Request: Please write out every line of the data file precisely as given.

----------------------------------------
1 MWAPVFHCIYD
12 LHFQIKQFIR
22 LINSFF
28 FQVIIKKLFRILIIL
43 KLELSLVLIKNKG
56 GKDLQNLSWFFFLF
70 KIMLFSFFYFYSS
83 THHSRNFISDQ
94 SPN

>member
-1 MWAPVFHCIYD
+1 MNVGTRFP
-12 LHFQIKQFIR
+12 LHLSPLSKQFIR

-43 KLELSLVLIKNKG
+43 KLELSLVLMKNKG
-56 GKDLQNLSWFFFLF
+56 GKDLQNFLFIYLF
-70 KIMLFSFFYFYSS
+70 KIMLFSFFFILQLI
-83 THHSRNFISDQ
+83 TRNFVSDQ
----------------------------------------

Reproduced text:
1 MWAPVFHCIYD
12 LHFQIKQFIR
22 LINSFF
28 FQVIIKKLFRILIIL
43 KLELSLVLIKNKG
56 GKDLQNLSWFFFLF
70 KIMLFSFFYFYSS
83 THHSRNFISDQ
94 SPN

>member
-1 MWAPVFHCIYD
+1 MNVGTRFP
-12 LHFQIKQFIR
+12 LHLSPLSKQFIR

-43 KLELSLVLIKNKG
+43 KLELSLVLMKNKG
-56 GKDLQNLSWFFFLF
+56 GKDLQNFLFIYLF
-70 KIMLFSFFYFYSS
+70 KIMLFSFFFILQLI
-83 THHSRNFISDQ
+83 TRNFVSDQ